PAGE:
A new study has found nearly all crypto projects listed on Uniswap between 2018 and 2021 were malicious and scam-related.
The study titled DO NOT RUG ON ME: ZERO-DIMENSIONAL SCAM DETECTION, was conducted by three researchers; Bruno Mazorra, Victor Adan, and Vanesa Daza from the University of Pompeu Fabra and the University of Barcelona.
Could Uniswap Be Housing Fake Projects?
Uniswap was created in 2018, and the protocol describes itself as a growing network of decentralized finance (DeFi) applications.
The DEX has more than 40,000 Ethereum smart contract (ER20) compatible tokens hosted on the platform to provide users with options for trading different crypto assets. Over the years, Uniswap has become one of the most significant DeFi protocols in the industry, processing more than $1 trillion in trading volume since its inception.
While Uniswap is the biggest DEX in crypto, recent findings by researchers show that 98% of all the projects listed on the protocol between 2018 and 2021 were rug pulls.
Rug pull is a popular technique used by scammers to defraud DeFi investors. They develop new projects, create marketing hype, and abandon the project while running away with investors’ funds.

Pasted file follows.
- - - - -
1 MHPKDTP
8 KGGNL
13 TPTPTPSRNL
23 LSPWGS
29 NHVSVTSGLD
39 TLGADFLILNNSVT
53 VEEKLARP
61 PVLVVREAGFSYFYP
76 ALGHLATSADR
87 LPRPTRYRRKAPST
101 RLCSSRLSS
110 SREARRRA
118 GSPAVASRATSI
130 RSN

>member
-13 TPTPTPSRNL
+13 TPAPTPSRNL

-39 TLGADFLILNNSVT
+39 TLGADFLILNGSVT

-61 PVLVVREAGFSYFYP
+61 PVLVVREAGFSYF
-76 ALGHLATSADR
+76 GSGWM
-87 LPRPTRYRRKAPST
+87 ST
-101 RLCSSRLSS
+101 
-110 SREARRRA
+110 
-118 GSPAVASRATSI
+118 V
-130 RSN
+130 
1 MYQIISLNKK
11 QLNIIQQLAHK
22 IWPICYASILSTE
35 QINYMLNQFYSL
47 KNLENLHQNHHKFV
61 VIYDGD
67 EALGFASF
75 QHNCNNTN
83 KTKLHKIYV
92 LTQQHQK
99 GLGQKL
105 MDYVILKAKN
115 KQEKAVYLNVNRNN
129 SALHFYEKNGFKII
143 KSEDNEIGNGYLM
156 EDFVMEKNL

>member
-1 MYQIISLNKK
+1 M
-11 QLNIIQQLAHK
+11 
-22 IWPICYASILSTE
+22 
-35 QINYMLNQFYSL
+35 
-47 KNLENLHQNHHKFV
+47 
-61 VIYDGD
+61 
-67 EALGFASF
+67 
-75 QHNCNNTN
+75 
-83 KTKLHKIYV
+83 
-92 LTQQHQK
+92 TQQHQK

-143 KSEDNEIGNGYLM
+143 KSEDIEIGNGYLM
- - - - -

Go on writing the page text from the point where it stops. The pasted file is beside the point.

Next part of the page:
The study found that Uniswap’s simplicity and lack of regulation make it a target for malicious actors to efficiently conduct initial coin offering (ICO) scams by listing non-valuable tokens on the platform.
The researchers surveyed 27,588 tokens, of which 631 were classified as non-malicious and 26,957 were identified as malicious. A total of 24,870 tokens labeled as malicious are quick pulls, while the remaining 2,087 are not LP burns.
The result was compiled by generating the history of all tokens listed on the platform from launch to 2021 using an Infura archive node 18 and the Etherscan API 19 for analysis and labeling.
“To obtain the state of the Uniswap exchange and the tokens, we used the events produced by their respective smart contracts. Any node connected to Ethereum JSON-RPC API can observe these events and act accordingly. Events can also be indexed so that the event history is searchable later,” the researchers said.
Crypto Community Reacts
As expected, the latest investigation received backlash from the crypto community after it was shared on Twitter by the crypto proponent, Drnick.
A Twitter user questioned the efficiency of the investigation, noting that the model used to conduct the research needed the inclusion of the token’s liquidity/volume.
Sorry, but that’s a hell of a flawed methodology for that claim. They literally took ALL tokens since 5/20 – 27k in total & didn’t bother to filter them by liquidity/volume…anything.
That’s like saying 97% of Twitter accounts are fake, but none were active during the last year
— Maya Zehavi (@mayazi) October 31, 2022